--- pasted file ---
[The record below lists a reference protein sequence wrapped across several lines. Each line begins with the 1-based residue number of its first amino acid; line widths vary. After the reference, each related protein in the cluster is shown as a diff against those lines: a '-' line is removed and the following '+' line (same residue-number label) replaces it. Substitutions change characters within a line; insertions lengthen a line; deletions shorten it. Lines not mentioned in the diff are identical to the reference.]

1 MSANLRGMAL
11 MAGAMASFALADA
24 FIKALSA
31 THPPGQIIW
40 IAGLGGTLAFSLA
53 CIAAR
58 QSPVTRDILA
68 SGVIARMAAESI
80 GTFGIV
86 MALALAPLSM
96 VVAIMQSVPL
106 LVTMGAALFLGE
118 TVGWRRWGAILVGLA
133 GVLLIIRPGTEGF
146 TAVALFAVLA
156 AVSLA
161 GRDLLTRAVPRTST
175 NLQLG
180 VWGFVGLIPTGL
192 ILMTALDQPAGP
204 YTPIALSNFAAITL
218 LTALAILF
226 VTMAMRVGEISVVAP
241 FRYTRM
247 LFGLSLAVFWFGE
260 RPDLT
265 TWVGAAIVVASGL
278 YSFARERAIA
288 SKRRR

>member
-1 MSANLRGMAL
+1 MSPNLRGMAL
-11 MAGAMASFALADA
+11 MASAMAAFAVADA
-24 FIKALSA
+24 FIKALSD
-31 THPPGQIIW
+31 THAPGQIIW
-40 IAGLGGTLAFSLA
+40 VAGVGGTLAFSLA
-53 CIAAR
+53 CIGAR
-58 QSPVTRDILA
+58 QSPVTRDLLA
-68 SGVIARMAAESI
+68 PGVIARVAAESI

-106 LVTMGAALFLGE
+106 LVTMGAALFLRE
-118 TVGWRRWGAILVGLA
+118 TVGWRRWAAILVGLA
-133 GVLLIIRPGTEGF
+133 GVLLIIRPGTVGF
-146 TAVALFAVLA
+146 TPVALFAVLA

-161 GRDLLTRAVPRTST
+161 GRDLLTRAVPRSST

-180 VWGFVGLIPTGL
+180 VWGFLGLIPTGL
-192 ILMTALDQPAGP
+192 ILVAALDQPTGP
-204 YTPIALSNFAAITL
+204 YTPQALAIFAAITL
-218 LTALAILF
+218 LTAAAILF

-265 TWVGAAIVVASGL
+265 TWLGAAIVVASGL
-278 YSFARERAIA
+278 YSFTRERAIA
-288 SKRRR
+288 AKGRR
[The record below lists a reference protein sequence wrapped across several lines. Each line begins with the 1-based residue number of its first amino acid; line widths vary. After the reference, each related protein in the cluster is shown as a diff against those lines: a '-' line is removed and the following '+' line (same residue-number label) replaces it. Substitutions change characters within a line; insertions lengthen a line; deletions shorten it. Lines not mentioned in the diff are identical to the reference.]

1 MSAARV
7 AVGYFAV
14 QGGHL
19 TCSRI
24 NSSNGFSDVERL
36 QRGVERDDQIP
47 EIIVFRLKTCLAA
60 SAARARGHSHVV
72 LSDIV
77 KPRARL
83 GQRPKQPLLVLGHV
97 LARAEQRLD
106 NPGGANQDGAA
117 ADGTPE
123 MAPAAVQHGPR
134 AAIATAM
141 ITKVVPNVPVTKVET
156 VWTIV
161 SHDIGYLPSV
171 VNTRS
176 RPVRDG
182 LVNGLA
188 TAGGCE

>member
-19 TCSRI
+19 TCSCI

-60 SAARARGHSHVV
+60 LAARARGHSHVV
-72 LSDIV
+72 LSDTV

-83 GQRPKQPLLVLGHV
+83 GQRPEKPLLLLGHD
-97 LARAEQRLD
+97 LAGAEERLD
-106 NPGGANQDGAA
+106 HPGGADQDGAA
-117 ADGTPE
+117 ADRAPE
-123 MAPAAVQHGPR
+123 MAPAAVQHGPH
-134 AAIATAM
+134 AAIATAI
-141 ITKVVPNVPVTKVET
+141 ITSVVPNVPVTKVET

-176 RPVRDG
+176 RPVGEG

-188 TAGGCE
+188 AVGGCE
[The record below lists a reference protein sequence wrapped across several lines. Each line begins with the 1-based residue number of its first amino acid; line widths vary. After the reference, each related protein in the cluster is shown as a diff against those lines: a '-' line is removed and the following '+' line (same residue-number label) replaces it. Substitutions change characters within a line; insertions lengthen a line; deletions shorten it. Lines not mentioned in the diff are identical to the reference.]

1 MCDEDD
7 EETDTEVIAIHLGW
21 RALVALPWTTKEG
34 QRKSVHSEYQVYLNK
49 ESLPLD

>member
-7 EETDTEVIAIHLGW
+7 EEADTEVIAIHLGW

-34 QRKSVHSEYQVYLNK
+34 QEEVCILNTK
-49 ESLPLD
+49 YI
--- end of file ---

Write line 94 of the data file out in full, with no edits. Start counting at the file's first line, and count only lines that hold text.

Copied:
182 LVNGLA